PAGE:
Toss a salad for your health
I was reading the sex column in the Badger Herald this week (sorry) and...it said that ""analingus"" is safe ""if you and your partner are potty trained and wipe."" Is that true? I feel like that could be really unhealthy and I was wondering if you had any further information.
Extra Counseling On Licking Invited
Dear E COLI,
First, best sign-off ever. Second, no need to apologize for getting your sexual health information from more than one source; it's great when people use the multitude of sexual health resources available to them, and it's extra great when people go out of their way to verify something that doesn't sit quite right with them.
Third, to start in on your question, we're going to do a quick anatomy lesson. The anus is the opening in our bodies that we poop out of. I hope this is not earth-shattering for anyone. Analingus (aka rimming, tossing the salad, shining the spokes) is the act of performing oral sex on the anus. However, just because we poop from our anuses does not mean they are covered in poop 24/7, or that there's always a big load of feces just waiting for oral sex play to commence. According to Tristan Taormino in The Ultimate Guide to Anal Sex for Women, ""Feces is stored in the colon, and only moves into the rectum just before a bowel movement."" This is how we know we have to go—we recognize the feeling of feces descending into the rectum.
When we have this feeling, it may not be the best time to engage in anal sex play. But at other times of the day, the anus and rectum are generally free of fecal matter if you and your partner are following normal hygiene practices like using toilet paper and showering every now and again. However, Tristan notes if our poop ""isn't perfect—due to poor diet, stress, constipation, diarrhea, or other gastrointestinal problems—there may be more fecal matter present in the rectum."" So, as in most sexual situations, it's important to be aware of what our bodies are doing and how they're feeling as we engage in new activities.
Although poop is therefore not a great concern when it comes to anal sex play, I think E COLI is alluding to another concern with that (butt) cheeky little sign-off. Even in the most sparkling clean anus, there may be bacteria that we cannot see. Thus, it is possible for analingus to transmit certain infections, such as E. coli or salmonella, which are typically considered ""food-borne"" illnesses. Additionally, many common STIs can be spread through a good salad-tossing, including herpes, chlamydia and gonorrhea (both of these are bacterial and can grow in your throat or anal canal) and hepatitis. If you are feeling squeamish or unsure of you or your partner's STI status, a sex dam can be used to eliminate direct contact. A sex dam is a thin sheet of latex or polyurethane which can be placed between one person's mouth and another person's butt (or vulva) to minimize the risk of STI transmission.
One other thing—I know I probably freaked some of you out when I talked about E. coli and salmonella back there. I'm going to take an unusually harsh stance here and recommend that you get over it. Oral-fecal contact happens all. The. Time. People don't wash their hands after they use the bathroom, and then they touch the same doorknobs and elevator buttons that you do. People oversleep and don't bother to shower/change their underwear before they come to class, and then their quick nobody's-looking ass scratch equals poop particles on the chair you'll be sitting in next. You snuggle up with your cat at night, and her sweet little paws just got done burying a big giant cat turd. This might be gross—but it's a fact of life. We have immune systems for a reason.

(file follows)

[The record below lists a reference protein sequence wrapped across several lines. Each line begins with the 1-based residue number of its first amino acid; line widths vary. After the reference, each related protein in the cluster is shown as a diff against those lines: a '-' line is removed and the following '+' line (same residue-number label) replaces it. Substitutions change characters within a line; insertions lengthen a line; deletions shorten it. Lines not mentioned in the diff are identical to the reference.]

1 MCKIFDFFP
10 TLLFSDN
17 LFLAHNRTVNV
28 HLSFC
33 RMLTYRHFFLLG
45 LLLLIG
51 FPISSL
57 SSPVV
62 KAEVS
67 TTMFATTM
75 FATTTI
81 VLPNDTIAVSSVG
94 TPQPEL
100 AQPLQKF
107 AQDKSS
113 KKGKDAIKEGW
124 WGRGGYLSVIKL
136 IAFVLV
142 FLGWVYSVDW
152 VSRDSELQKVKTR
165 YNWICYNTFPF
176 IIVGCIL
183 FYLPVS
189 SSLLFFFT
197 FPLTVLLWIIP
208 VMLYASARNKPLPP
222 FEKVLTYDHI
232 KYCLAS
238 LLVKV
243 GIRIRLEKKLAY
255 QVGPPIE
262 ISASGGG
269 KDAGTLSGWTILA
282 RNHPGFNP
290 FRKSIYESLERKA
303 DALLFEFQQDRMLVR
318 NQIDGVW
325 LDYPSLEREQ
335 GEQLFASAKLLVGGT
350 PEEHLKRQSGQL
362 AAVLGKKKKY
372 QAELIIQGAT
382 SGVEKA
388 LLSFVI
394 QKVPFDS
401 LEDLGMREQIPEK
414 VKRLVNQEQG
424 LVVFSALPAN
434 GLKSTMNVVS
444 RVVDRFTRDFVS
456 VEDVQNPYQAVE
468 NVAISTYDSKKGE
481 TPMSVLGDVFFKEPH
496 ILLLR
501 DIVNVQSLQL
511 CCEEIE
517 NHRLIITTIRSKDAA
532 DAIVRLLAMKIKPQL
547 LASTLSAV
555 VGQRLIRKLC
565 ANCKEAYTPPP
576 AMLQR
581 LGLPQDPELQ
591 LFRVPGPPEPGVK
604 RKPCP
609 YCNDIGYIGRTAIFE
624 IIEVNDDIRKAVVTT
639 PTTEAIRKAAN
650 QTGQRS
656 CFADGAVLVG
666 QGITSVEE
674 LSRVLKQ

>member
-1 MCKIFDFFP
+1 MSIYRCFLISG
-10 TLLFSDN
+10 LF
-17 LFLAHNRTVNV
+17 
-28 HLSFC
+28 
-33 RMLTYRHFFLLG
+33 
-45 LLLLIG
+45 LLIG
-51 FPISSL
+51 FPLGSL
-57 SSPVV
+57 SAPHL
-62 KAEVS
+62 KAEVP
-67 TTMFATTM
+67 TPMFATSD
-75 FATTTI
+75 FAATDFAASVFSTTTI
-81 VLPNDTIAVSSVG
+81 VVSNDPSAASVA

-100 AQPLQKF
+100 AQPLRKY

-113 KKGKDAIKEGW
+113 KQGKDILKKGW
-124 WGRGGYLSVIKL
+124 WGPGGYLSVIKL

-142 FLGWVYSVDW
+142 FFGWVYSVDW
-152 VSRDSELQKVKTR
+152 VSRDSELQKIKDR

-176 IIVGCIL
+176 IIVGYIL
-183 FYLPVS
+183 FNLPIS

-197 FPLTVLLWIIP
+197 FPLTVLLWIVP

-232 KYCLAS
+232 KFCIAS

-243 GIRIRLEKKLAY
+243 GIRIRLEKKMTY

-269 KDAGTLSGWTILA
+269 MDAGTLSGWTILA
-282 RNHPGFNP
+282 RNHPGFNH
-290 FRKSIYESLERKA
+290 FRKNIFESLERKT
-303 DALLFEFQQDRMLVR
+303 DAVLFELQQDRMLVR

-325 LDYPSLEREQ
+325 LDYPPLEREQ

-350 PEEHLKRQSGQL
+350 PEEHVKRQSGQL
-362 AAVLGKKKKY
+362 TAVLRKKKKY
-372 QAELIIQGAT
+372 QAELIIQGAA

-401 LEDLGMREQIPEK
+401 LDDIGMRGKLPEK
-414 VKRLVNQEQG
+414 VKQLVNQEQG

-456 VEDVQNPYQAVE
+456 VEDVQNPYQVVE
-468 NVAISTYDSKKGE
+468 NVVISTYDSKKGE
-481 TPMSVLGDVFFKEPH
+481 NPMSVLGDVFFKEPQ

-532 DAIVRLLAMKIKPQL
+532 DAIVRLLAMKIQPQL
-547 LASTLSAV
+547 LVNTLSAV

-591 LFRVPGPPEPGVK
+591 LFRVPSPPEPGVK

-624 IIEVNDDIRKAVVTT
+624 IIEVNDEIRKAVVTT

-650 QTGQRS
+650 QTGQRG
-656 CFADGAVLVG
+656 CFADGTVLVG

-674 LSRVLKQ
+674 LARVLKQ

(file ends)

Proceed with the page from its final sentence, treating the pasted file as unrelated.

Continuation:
Once we recognize anal sex play is no germier than just about any other activity we engage in, sexual or otherwise, we can begin to appreciate just how awesome it can be. The anus is heavily innervated. It has to be—it's essentially lined with muscle, and if there were no nerves back there, when the urge came upon you in lecture, you'd have no choice but to just shit all over. When they're stimulated, whether with a tongue, finger, toy, penis or toe, all those nerve endings can add up to serious pleasure. Remember to take it slow at first—all that aforementioned muscle needs to be worked slowly, so listen to what your body is telling you, especially if your anal play includes penetration. Another necessity for anal penetration is lube—the ass does not lubricate itself, so copious amounts of lube will make anal penetration safer and more pleasurable for both partners. And speaking of safety, all the rules about safer sex still apply, so unless you and your partner are monogamous, fluid-bonded and/or aware of your current STI status, barrier methods like dams, gloves, or condoms are important.
So in a nutsack, E COLI, the answer to your question is yes—while there are some risks associated with analingus, the act itself is no riskier than any other kind of oral sex play. Further, whatever the activity we're engaging in, we can always minimize the risks associated with that activity by using barriers, getting tested, etc. Thanks again for your question, and thanks to everyone who's been emailing; it's been wonderful to hear your feedback. No ifs, ands or butts about it.
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